the plan isn't a plan - it's an OS map and OS maps have an inherent but accepted level of inaccuracy.

the difference between the OS map and the aerial shot is within this "margin of error".

in other words, there's nothing to discuss - happy days!

Kind regards, Mac
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Re: another boundary question, physical feature evidence

Postby leemason » Sun Jul 16, 2017 7:24 pm

i understand a maps a map and a plans a plan.

but surley the title clearly shows the boundary runs as a strait line?
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Re: another boundary question, physical feature evidence

Postby MacadamB53 » Sun Jul 16, 2017 7:38 pm

leemason wrote:i understand a maps a map and a plans a plan.

but surley the title clearly shows the boundary runs as a strait line?
the title plan shows that the edge of the land in question runs along a boundary feature plotted by OS on a map of the locale, accepting that the map does not 100% tally with what was observed by the OS surveyor.

does that help?

Kind regards, Mac
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Re: another boundary question, physical feature evidence

Postby leemason » Sun Jul 16, 2017 8:39 pm

hi mac,

im glad im getting replies but i still dont really understand what your saying.

are you saying a title plan having a strait line for both properties would intentionally be drawn that way just because its "within acceptable margins" knowing thats not the case on the ground. i cant belive that would be true.

if it was meant to be at an angle wouldnt it be drawn like that (considering the very accurate none straight lines used on other sides of the boundaries.

Are you saying it is/isnt meant to be for our property?

and if it is are you saying is stupid to try and address it?

why would an os surveyor get every other boundary line (for both properties) so accurate (and considering the complexity of the top boundary) that it could actually be overlaid directly onto a satelite image and matchup except this small part of the land?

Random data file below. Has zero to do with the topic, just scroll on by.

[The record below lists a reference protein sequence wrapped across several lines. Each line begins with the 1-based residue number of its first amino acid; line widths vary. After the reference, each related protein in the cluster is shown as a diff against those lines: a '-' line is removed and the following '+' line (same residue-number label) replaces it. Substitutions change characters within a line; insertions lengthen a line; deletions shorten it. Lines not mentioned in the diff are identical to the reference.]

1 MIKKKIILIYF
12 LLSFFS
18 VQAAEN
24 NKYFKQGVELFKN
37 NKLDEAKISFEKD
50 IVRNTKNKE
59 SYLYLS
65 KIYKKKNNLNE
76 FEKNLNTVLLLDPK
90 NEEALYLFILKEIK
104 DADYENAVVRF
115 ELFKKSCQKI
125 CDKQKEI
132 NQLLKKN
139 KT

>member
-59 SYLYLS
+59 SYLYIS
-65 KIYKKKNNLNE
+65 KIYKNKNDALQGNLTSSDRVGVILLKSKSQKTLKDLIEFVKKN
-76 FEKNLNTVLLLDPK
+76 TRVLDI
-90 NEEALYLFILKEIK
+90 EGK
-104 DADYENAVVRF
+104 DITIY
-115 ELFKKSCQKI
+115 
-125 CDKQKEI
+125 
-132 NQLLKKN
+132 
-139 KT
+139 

leemason
 
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Re: another boundary question, physical feature evidence

Postby MacadamB53 » Sun Jul 16, 2017 10:36 pm

Hi leemason,

you said you know the difference between a map and a plan.

are you saying a title plan having a strait line for both properties would intentionally be drawn that way just because its "within acceptable margins" knowing thats not the case on the ground

mmm... ...I'll persevere.

the title plan shows that HMLR took an OS map of the area and added a red line to highlight whereabouts in the world the property in question can be found - no more, no less.

the intention of the cartographer who produced the map was to accurately depict - give or take an acceptable margin of error - what on the list of items of interest had been surveyed: buildings, walls, fences, roads, pavements, etc.

the surveyor did not go door-to-door asking who owned what.

and HMLR did not visit your property to check if the OS map they were going to use for the title plan was 100% accurate in this instance.

does that help?

Kind regards, Mac
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Re: another boundary question, physical feature evidence

Postby SarahSue » Mon Jul 17, 2017 7:11 pm

I had a not dissimilar issue. It appeared that the OS map showed one boundary but an entirely different one on the ground i.e. part of our garden, if strictly split in line with the boundary between two properties i.e. between both windows say, would belong to our neighbour. But I did seek advice and was told that in the event of a dispute what would count is how the properties are laid out on the ground i.e. it looks like the boundary has become the edge of our garden. Since all the other houses in the street are set out this way, there would be no dispute. It is simply the way the gardens and driveways were laid out.
But I do not blame anyone for questioning this, especially if just buying a property in order to head off any potential issues.